The Editors’ Choices are chosen from the submissions from the previous month that show the most potential or otherwise earn the admiration of our Resident Editors. Submissions in four categories — science fiction chapters, fantasy chapters, horror, and short stories — receive a detailed review, meant to be educational for others as well as the author. This month’s reviews are written by Resident Editors Leah Bobet, Jeanne Cavelos, and Judith Tarr. The last four months of Editors’ Choices and their editorial reviews are archived on the workshop.
I love the combination of ancient history and science fiction. It is not easy to do, and it’s even harder to do well. The writer needs to have a solid grasp of both the historical background and the tropes and traditions of science fiction.
This submission, so far, works for me on both levels. It’s well written, though in the line-edit stage I might suggest that the synonyms be pared down considerably in favor of the characters’ names, their pronouns where possible to avoid confusion, and just one or two alternative phrases. It’s confusing and rather distracting to try to keep track of multiple epithets for each character.
As brief as the prologue is, it does a good job of establishing the relationship between the princes. We quickly come to sympathize with Vidarna and despise Pashata, and we get a quick but compelling glimpse of the Shah as well. Through the references to Vidarna’s later self and the examples of friction with his father, we can see a hint of conflict that may move the plot of the novel proper. Is Vidarna now truly free? Will people finally see which of the princes was the true villain? Or will Vidarna be accused of orchestrating his brother’s murder, and have to suffer even worse consequences than he did when Pashata was alive?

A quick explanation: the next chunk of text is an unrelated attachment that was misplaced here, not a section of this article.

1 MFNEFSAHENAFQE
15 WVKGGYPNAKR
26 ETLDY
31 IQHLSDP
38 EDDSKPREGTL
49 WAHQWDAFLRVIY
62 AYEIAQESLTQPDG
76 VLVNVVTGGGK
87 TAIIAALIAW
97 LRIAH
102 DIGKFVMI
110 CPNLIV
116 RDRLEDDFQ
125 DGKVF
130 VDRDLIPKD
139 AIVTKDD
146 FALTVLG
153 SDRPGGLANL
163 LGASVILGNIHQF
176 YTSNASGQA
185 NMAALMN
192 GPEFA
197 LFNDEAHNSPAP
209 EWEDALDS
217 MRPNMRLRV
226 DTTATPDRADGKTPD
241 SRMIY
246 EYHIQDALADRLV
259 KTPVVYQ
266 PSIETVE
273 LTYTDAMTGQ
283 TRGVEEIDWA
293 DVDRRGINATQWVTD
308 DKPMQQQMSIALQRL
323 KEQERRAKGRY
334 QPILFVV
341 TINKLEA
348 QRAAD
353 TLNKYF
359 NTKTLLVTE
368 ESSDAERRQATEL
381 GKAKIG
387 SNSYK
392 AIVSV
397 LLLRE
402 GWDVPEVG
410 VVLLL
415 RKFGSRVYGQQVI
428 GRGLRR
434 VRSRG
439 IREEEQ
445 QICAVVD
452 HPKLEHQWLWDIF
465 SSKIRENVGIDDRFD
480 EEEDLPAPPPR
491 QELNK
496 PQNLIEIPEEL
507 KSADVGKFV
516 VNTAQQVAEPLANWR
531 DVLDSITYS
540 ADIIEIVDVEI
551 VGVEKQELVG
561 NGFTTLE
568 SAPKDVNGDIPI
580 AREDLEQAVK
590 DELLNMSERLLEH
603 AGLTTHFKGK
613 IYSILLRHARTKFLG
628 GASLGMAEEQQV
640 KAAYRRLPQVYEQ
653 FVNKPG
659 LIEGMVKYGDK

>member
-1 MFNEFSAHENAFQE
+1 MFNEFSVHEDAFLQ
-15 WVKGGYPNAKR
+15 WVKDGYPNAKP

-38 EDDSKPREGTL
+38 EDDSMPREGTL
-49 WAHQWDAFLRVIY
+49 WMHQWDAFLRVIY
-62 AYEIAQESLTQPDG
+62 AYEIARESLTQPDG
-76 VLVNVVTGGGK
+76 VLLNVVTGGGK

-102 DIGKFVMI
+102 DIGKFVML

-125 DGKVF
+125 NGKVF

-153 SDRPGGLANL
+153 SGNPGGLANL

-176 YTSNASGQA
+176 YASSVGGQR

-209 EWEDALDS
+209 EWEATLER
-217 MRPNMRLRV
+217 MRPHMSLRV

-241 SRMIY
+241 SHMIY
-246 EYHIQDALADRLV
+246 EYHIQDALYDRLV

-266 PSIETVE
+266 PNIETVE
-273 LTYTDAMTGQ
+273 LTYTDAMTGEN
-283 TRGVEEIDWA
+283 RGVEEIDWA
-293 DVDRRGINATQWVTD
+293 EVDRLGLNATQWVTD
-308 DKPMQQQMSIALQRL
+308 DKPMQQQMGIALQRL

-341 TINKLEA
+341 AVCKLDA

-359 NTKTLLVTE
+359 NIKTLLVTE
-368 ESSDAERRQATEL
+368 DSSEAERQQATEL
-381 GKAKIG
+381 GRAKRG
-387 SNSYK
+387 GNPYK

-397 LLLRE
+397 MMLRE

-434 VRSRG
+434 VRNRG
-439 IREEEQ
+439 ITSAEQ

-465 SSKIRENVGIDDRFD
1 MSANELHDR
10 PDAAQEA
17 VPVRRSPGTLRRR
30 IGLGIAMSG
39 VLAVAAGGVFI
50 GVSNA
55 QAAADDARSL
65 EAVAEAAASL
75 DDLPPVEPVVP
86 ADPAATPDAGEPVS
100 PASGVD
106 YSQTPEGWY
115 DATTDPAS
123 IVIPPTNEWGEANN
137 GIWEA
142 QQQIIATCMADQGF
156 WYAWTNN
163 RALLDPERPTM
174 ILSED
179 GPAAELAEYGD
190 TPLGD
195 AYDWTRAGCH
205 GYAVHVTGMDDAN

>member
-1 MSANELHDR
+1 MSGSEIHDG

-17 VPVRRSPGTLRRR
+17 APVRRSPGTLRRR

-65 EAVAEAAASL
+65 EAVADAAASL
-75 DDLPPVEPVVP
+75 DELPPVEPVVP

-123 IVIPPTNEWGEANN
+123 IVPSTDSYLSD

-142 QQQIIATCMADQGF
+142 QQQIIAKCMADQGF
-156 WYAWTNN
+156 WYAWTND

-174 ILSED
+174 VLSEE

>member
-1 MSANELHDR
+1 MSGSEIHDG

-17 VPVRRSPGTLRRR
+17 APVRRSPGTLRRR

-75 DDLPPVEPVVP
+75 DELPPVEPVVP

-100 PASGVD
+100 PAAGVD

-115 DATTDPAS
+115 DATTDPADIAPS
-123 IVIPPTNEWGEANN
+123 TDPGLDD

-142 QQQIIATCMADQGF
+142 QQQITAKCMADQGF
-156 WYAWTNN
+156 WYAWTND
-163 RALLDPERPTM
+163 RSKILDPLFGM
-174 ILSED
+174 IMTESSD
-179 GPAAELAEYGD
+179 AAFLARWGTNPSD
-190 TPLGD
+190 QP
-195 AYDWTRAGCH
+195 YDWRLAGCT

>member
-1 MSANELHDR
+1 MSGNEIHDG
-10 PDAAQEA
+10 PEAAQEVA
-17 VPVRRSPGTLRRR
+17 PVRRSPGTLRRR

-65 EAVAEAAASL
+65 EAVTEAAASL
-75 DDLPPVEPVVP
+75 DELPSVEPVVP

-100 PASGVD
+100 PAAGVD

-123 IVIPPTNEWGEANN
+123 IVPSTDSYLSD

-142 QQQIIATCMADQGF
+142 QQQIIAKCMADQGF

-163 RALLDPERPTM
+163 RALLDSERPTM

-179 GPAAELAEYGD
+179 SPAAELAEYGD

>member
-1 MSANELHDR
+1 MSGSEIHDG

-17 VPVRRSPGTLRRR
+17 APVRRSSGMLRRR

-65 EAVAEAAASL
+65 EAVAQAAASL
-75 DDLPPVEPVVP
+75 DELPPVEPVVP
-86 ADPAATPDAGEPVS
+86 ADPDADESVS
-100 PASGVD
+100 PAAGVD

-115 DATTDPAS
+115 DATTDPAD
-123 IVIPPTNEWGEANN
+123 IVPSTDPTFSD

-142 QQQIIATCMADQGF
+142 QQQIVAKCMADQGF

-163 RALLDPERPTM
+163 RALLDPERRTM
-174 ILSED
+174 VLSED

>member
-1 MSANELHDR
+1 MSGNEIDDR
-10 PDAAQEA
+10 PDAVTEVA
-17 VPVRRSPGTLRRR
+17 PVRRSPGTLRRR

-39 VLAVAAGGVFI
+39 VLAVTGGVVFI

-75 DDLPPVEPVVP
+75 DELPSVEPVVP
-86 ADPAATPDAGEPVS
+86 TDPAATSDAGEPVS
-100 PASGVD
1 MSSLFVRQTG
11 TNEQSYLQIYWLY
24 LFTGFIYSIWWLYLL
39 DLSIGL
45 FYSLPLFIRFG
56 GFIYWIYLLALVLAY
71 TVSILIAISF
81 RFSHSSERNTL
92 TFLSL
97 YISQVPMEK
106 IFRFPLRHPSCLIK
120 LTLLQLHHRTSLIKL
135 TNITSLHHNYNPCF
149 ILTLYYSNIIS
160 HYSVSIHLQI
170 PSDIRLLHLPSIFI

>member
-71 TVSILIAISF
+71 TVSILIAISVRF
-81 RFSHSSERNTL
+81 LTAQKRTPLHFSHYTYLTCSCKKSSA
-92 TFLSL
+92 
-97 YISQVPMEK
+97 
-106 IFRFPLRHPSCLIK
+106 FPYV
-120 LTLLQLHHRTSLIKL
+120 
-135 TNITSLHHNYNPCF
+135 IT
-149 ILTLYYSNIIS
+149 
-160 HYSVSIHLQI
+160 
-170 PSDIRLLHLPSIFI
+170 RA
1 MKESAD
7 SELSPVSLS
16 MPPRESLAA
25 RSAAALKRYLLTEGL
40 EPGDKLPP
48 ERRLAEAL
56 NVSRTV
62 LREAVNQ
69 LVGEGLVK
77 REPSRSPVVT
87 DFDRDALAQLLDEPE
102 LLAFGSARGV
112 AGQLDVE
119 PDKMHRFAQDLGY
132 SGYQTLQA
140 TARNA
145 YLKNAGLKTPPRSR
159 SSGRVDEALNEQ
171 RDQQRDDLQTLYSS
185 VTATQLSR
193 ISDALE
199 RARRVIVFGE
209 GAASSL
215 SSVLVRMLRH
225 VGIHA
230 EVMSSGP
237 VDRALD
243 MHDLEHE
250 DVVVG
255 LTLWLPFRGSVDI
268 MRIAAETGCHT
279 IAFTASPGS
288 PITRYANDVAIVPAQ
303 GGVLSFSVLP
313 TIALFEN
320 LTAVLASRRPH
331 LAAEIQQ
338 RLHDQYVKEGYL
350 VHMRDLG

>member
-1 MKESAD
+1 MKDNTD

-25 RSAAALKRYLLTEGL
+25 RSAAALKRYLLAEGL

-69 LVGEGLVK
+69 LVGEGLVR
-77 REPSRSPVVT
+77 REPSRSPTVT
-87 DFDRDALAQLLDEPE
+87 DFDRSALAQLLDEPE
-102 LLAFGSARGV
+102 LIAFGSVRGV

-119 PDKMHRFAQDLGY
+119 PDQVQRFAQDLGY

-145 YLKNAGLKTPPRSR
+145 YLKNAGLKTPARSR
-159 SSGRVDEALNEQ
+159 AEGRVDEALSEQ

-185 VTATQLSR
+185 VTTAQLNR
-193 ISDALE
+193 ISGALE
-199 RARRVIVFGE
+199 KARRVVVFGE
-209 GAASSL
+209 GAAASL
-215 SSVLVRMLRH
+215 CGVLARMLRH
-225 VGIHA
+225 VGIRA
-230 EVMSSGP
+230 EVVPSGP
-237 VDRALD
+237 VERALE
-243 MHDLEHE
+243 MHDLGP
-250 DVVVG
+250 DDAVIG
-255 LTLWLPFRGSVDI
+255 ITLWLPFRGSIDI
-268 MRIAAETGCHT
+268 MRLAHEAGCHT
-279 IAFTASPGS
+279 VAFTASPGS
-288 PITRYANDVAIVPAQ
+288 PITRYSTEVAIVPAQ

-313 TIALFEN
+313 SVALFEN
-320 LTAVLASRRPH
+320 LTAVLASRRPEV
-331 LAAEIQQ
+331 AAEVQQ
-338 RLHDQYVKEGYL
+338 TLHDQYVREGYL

I like it when I can ask questions like this. It means the story is set up well enough to capture my imagination. It makes me want to find out what will happen next.
The overall atmosphere of the prologue feels more historical than science-fictional to me. Certain details point to the novel’s genre: the packbeasts in their lack of specificity (rather than mules or camels or another terrestrial species), and the glow-lily, and of course the Immortal. I wonder if there might be one or two more hints of the alien in among the familiar, plants or animals, foods or fragrances, that aren’t the ones we know. Maybe even a reference to a weapon that signals far future albeit low tech, or a form of technology that’s distinctly not ancient Persian.
I also wonder if there might be more sense of agency in what the Immortal does. Can Vadarna predict where it will emerge, or can he do something to provoke it (voluntarily or otherwise) that then (voluntarily or otherwise) causes Pashata to fall into its maw? I like ambiguity, but I think there might be just a little more here to clarify the truth about what’s happened.
The creature makes me think of Dune with its equally destructive, similarly divine native life, which the Fremen can manipulate for their own purposes. If the parallel is intentional, it might be useful to make the Immortal similarly controllable as well.
Overall, as I said, this prologue works for me. I would definitely read on.